Rosa Flores and Marcus Cooke are among the staff members at PFC USA, a Greeley company that does business in 40 states around the country. Courtesy PFC

With roots in past, debt collector looks to future

GREELEY — Whether it’s collections or coronavirus, the folks at PFC USA are driven by one word: recovery.

When 116-year-old debt-collection company Professional Finance Co. rebranded as PFC USA this summer, it adopted the slogan “Recover Together” — and the double meaning was obvious. It still had to focus on recovering unpaid debts while the nation tried to recover from a deadly pandemic.

Accounts-receivable management publication InsideARM in August honored PFC USA as the industry’s best place to work — the second time in three years it had earned the top ranking and the sixth consecutive year it had been rated among the best — but this year that “best place” wasn’t necessarily at PFC’s 5754 W. 11th St. headquarters.

Shoop

“We had to do the remote-working thing, and that was a scramble for us,” said president Charlie Shoop. “Prior to COVID, everybody worked here in our office, so this remote working thing was brand new. We had to get 100 people out the door and up and running in a week. So now they can work from home or office interchangeably. They’re free to work either as long as they’re maintaining the quality — but we’ve had zero dropoff in performance and productivity.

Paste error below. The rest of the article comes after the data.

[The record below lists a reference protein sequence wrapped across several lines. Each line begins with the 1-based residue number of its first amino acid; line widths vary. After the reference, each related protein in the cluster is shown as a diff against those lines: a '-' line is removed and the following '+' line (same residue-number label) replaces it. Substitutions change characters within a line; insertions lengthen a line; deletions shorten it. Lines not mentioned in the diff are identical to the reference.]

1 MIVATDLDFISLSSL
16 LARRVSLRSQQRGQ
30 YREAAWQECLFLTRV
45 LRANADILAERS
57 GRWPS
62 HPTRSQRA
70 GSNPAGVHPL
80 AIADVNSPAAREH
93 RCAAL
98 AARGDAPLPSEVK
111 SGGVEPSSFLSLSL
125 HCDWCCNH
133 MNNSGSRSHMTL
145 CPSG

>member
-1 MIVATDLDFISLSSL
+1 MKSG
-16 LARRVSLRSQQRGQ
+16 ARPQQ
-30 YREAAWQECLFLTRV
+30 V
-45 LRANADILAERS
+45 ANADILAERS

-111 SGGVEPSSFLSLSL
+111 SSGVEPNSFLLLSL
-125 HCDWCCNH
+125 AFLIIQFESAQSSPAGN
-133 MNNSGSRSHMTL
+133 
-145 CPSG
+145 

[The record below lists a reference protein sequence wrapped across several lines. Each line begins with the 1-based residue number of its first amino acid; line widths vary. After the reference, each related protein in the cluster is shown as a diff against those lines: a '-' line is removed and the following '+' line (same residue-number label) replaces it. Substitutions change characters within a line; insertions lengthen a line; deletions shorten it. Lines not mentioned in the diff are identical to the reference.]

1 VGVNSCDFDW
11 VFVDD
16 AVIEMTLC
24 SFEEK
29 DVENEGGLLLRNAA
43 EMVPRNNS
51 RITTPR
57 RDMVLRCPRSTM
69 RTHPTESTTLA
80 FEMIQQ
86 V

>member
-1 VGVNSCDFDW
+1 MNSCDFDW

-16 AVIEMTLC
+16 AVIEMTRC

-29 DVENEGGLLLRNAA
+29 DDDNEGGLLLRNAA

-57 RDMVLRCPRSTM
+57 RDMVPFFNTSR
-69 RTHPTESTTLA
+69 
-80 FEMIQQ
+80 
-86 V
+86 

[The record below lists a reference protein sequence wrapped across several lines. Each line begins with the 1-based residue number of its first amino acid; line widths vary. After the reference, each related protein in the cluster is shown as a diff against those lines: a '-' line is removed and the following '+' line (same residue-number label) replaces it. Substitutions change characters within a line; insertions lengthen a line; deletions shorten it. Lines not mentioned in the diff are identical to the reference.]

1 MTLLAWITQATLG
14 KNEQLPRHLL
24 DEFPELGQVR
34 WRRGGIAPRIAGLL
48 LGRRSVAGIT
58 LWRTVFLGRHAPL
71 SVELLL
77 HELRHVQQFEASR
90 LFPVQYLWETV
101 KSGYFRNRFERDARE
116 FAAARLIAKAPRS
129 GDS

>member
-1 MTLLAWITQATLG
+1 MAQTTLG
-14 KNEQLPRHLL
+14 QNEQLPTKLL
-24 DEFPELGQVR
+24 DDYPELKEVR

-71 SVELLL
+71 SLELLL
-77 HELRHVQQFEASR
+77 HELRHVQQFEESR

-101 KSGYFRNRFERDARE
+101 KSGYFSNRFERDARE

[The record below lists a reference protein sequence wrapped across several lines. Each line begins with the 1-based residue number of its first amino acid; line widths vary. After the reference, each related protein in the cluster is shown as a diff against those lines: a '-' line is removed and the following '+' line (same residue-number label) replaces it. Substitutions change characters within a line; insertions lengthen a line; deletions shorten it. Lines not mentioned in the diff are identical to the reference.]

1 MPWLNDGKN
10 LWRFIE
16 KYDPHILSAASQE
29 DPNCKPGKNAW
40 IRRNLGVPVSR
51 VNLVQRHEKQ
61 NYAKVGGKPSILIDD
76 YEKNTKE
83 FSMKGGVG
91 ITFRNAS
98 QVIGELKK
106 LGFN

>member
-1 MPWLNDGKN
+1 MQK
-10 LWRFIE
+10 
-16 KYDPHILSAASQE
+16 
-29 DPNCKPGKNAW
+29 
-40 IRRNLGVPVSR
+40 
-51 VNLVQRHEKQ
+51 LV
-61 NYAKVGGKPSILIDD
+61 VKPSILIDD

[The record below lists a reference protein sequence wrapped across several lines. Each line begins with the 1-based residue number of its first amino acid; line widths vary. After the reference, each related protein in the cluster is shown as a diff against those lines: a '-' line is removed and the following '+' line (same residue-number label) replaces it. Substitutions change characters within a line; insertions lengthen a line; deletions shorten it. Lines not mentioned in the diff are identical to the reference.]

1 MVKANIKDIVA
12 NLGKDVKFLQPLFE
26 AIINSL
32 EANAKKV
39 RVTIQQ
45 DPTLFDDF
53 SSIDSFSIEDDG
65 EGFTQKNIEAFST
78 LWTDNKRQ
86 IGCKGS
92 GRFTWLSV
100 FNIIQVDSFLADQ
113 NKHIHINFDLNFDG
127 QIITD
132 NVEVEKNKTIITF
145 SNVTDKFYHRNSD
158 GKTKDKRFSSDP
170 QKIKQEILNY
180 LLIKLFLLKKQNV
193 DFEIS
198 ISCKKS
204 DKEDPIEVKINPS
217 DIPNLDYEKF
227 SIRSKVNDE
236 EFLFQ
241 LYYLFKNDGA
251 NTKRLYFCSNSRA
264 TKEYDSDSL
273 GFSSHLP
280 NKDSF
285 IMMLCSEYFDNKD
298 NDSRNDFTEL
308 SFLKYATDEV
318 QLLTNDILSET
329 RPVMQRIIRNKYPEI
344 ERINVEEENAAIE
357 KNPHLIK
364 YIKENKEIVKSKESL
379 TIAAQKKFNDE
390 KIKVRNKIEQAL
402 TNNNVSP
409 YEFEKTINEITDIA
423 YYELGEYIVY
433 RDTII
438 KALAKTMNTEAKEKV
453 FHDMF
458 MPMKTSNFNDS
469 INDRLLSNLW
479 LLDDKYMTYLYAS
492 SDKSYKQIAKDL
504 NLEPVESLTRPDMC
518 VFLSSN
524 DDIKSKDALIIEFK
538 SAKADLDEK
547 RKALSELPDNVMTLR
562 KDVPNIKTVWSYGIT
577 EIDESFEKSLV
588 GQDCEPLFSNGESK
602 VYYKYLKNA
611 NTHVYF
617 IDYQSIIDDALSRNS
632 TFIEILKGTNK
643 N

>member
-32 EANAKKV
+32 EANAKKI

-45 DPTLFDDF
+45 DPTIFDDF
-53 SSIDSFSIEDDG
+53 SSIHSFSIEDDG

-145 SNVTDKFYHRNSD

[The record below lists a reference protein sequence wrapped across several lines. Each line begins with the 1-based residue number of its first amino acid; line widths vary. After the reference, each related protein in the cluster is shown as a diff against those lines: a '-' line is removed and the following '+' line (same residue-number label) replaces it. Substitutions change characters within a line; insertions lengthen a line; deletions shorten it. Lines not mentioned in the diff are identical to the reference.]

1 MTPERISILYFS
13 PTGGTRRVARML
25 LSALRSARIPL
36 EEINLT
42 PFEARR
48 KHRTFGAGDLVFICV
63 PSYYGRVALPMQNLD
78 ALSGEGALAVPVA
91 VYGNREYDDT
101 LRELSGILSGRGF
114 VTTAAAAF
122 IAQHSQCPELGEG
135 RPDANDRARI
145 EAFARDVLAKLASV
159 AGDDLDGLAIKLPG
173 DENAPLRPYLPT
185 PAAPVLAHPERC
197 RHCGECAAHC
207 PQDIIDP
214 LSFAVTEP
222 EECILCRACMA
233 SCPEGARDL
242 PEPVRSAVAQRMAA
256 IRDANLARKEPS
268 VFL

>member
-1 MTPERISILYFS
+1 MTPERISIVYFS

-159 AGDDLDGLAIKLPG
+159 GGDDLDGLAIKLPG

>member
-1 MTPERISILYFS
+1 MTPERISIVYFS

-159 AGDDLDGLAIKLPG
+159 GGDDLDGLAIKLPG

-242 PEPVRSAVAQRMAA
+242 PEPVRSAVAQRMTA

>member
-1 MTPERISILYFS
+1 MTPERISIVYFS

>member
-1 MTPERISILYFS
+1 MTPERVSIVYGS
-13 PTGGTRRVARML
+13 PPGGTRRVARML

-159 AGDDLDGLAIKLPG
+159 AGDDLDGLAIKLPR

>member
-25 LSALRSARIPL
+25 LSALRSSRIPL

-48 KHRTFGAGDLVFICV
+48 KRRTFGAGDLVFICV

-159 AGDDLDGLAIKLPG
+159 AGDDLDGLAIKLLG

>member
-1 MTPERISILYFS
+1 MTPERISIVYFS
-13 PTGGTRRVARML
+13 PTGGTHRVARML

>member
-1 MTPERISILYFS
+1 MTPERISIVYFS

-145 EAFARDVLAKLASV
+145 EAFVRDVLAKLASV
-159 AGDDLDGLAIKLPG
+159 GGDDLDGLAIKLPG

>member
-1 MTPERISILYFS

“We have a strong company culture that we take a lot of pride in,” he said. “We offer employment but also an enriching and fulfilling employment experience.”

Shoop said training new hires has become virtual, with an online class beginning this month. Otherwise, the impact of COVID-19 on his company has varied. Regulators in some states suspended debt-collection activity, he said, and PFC noted changes in the health-care revenue cycle as many elective procedures were suspended.

“Our debt-collection division is seeing that impact now,” Shoop said. Although the company voluntarily implemented some COVID-19 hardship programs, he added, “we did not experience consumers as a whole being less able or willing to pay. In fact, we saw household consumer debt fall during the pandemic because of the stimulus money and decreased discretionary spending.

“And we’ve had an increase in positive feedback.”

Although new account listings are down as much as 10 to 20% and “we’re servicing a lot fewer accounts now,” Shoop said, “we expect a slow ramp-up as we get back to normal usage of the health-care system.”